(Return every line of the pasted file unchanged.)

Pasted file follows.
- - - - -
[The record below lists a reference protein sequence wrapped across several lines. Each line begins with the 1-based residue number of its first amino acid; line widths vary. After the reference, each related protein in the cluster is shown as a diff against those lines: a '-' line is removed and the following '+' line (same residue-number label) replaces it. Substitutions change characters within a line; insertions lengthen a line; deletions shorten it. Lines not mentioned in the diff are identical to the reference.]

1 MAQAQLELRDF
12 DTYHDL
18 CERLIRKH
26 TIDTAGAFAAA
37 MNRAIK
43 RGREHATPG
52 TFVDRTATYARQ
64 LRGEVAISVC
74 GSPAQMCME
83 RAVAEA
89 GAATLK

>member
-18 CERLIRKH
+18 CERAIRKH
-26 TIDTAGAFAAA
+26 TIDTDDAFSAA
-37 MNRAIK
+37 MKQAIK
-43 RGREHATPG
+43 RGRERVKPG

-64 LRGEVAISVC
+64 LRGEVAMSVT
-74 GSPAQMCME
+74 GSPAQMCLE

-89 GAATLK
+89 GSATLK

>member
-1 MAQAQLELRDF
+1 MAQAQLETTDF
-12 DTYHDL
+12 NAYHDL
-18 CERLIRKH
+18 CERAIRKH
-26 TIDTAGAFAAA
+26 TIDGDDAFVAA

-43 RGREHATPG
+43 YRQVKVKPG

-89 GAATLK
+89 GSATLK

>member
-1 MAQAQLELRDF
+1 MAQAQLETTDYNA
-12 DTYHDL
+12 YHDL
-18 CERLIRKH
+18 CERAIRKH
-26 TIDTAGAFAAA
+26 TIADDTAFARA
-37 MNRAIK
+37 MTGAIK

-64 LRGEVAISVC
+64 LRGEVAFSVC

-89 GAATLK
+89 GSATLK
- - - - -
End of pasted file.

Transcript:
[The record below lists a reference protein sequence wrapped across several lines. Each line begins with the 1-based residue number of its first amino acid; line widths vary. After the reference, each related protein in the cluster is shown as a diff against those lines: a '-' line is removed and the following '+' line (same residue-number label) replaces it. Substitutions change characters within a line; insertions lengthen a line; deletions shorten it. Lines not mentioned in the diff are identical to the reference.]

1 MAQAQLELRDF
12 DTYHDL
18 CERLIRKH
26 TIDTAGAFAAA
37 MNRAIK
43 RGREHATPG
52 TFVDRTATYARQ
64 LRGEVAISVC
74 GSPAQMCME
83 RAVAEA
89 GAATLK

>member
-18 CERLIRKH
+18 CERAIRKH
-26 TIDTAGAFAAA
+26 TIDTDDAFSAA
-37 MNRAIK
+37 MKQAIK
-43 RGREHATPG
+43 RGRERVKPG

-64 LRGEVAISVC
+64 LRGEVAMSVT
-74 GSPAQMCME
+74 GSPAQMCLE

-89 GAATLK
+89 GSATLK

>member
-1 MAQAQLELRDF
+1 MAQAQLETTDF
-12 DTYHDL
+12 NAYHDL
-18 CERLIRKH
+18 CERAIRKH
-26 TIDTAGAFAAA
+26 TIDGDDAFVAA

-43 RGREHATPG
+43 YRQVKVKPG

-89 GAATLK
+89 GSATLK

>member
-1 MAQAQLELRDF
+1 MAQAQLETTDYNA
-12 DTYHDL
+12 YHDL
-18 CERLIRKH
+18 CERAIRKH
-26 TIDTAGAFAAA
+26 TIADDTAFARA
-37 MNRAIK
+37 MTGAIK

-64 LRGEVAISVC
+64 LRGEVAFSVC

-89 GAATLK
+89 GSATLK